Expanding Londons ultra low emission zone boosted TfLs income by almost 100m
Expanding London’s pollution charge zone for older vehicles boosted Transport for London’s (TfL) income by almost £100 million, according to new research.
RAC analysis of TfL figures found the move to make the ultra-low emission zone (Ulez) 18 times larger generated an estimated £93.6 million of additional revenue from drivers.
The data was published ahead of the first anniversary of the expansion on Tuesday.
The Ulez was first launched in April 2019 but initially only covered the same area of central London as the congestion charge.
Since October 25 last year it has included all areas within the North and South Circular roads as part of efforts to boost air quality.
Drivers of most vehicles which do not comply with minimum emissions standards are charged a daily fee of £12.50 for entering the Ulez.
Failing to pay can result in a penalty charge notice of £160, reduced to £80 for early payment.
The analysis by the RAC found that between the start of November 2021 and the end of June 2022, an average of 1.9 million journeys were made into the zone every month, resulting in £112.5 million of revenue from those required to pay.
That is compared with revenue of less than £19 million between February and September 2022, before the Ulez was expanded.
Mayor of London Sadiq Khan has proposed to make the zone even bigger – covering the whole of the city – from August 2023.
TfL has consulted on the measure and Mr Khan is expected to announce his decision on what will happen by the end of the year.
RAC head of roads policy Nicholas Lyes said last year’s expansion meant drivers of non-compliant vehicles faced a “stark choice” of either replacing their vehicle or paying the daily charge.
He went on: “Londoners living outside the current Ulez will now be worrying about the prospect of further expansion, mooted to be at the end of August 2023.
“While we accept that action is needed to reduce toxic emissions from vehicles, the cost-of-living crisis is hurting drivers in the pocket and there is a risk that further enlarging the zone will be hugely costly for those with older vehicles who can least afford to change them for something newer.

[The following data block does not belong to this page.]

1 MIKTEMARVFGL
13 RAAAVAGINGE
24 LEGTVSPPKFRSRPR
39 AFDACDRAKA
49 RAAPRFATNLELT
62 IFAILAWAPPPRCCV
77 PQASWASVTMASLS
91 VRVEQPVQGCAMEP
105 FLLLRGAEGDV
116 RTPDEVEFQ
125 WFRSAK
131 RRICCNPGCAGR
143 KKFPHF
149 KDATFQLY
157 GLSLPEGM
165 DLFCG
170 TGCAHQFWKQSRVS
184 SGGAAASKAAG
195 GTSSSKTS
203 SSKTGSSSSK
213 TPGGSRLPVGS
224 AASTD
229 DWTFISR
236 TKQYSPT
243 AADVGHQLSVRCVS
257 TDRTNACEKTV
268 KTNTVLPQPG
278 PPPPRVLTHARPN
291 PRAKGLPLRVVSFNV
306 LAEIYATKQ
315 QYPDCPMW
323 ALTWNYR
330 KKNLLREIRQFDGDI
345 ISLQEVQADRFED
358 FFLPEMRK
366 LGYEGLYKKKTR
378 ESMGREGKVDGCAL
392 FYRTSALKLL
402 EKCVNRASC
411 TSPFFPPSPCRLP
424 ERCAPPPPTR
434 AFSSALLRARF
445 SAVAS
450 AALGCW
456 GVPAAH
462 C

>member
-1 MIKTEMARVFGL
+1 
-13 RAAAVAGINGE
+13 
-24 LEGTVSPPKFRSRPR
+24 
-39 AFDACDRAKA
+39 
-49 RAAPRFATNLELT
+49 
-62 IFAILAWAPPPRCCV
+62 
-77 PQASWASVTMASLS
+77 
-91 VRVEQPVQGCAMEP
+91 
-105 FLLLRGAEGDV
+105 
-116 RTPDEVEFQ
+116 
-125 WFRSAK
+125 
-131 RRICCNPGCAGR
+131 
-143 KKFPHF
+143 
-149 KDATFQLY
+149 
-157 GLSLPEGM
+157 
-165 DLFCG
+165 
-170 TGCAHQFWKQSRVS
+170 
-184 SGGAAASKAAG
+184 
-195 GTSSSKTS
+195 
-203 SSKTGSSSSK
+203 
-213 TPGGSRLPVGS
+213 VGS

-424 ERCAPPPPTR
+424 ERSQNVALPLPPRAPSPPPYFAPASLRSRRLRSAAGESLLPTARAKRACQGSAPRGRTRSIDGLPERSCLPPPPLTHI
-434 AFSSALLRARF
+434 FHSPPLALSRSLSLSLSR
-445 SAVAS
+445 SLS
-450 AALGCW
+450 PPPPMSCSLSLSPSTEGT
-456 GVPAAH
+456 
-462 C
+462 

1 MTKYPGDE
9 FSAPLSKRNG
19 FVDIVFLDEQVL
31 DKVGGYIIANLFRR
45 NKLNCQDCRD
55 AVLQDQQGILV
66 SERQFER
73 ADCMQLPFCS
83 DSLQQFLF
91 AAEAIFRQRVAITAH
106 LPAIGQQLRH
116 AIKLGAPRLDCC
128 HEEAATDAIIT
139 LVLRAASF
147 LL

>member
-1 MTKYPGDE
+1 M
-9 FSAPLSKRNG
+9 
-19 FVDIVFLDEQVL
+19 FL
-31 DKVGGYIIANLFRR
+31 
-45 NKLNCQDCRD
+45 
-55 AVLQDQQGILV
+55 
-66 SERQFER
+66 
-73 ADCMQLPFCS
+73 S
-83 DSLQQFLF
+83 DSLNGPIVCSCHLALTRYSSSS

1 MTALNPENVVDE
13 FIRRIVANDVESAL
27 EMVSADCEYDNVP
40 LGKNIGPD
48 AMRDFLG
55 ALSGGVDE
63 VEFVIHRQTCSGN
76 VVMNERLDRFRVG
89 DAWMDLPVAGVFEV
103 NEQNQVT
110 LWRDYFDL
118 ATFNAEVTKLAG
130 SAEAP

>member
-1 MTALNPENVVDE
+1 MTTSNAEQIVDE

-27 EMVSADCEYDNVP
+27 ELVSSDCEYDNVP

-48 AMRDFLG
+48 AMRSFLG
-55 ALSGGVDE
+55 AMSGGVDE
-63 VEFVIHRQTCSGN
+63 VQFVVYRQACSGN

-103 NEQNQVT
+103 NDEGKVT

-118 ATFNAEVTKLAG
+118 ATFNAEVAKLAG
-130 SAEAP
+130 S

“As it is, RAC research suggests drivers are holding on to their vehicles for longer, so there is a real risk that more people with non-compliant vehicles will be forced to pay a charge they can ill afford to.
“We would encourage the mayor to take a pragmatic approach and redouble his efforts to support lower-income families and businesses with non-compliant vehicles with a targeted scrappage scheme ahead of any expansion plans.”
Speaking to the PA news agency earlier this week, Mr Khan insisted “the status quo in relation to the poor quality of air in London is just not on”.
He said: “There has been no single policy that’s improved the air as much as the Ulez.
“In central London and inner London, we’ve managed to reduce toxic air by almost a half.
“I think clean air is a human right. Why can’t those in outer London who suffer the worst air pollution, have the worst numbers of premature deaths, also benefit from clean air?”
Alex Williams, TfL’s chief customer and strategy officer, said: “The Ulez is not about making money, but about improving the health and wellbeing of millions of Londoners.
“We would rather no one needed to pay the charge, and we expect income to fall over time as even more people switch to more sustainable alternatives.
“Any money received from the Ulez is reinvested into walking, cycling and public transport.”
Published: by Radio NewsHub